moved from my small town to CA, and the job market was so great I got
    TWO jobs my second day there. But almost ANYWHERE in CA is B-AA-AD
    for children: having them, raising them/ keeping them safe, feeding them
    (pesticides), and, especially educating them. CA-li likes numbers too. 
    And those in charge of the education system (for example) do everything
    they can to depress education because they’ve done their . . .
    computations and calculated how much money and how many workers that the
    jail, agriculture and hotel/tourist / service industries need and they
    go from there. Talk to anyone involved in schools and education and they
    already “know”, they’ve already “decided”, which students are going to
    do what. Parents entangled in the system think it’s just THEM and their
    awful BAD LUCK.But I do think they recycle these articles almost word for word.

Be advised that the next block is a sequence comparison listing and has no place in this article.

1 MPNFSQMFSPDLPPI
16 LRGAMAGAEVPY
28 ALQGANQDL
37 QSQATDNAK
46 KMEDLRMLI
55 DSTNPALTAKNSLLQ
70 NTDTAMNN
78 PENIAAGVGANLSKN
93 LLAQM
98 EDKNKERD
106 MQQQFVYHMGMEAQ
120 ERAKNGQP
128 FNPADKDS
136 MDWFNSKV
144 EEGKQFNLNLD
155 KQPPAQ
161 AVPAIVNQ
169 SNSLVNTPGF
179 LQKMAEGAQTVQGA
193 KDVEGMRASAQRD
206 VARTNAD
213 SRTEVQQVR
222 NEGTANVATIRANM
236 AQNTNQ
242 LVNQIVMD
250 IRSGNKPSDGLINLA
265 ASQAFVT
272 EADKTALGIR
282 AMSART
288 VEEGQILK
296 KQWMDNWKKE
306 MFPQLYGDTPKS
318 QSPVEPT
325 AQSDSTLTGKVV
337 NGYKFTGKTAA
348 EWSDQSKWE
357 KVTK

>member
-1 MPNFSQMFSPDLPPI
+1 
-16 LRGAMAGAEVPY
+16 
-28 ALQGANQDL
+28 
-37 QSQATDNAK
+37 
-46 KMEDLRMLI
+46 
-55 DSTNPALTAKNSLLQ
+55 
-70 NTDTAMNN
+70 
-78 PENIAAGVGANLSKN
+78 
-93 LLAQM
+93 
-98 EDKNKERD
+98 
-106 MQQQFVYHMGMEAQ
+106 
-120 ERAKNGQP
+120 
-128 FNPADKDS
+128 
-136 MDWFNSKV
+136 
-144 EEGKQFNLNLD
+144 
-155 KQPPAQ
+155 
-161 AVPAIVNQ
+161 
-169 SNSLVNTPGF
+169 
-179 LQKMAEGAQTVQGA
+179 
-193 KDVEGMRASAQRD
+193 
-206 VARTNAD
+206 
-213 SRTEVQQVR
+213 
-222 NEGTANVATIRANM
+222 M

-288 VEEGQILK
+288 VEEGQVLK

• These city recommendations haven’t changed since I was in my 20s. And I moved from my small town to CA, and the job market was so great I got TWO jobs my second day there. But almost ANYWHERE in CA is B-AA-AD for children: having them, raising them/ keeping them safe, feeding them (pesticides), and, especially educating them. CA-li likes numbers too.  And those in charge of the education system (for example) do everything they can to depress education because they’ve done their . . . computations and calculated how much money and how many workers that the jail, agriculture and hotel/tourist / service industries need and they go from there. Talk to anyone involved in schools and education and they already “know”, they’ve already “decided”, which students are going to do what. Parents entangled in the system think it’s just THEM and their awful BAD LUCK.But I do think they recycle these articles almost word for word.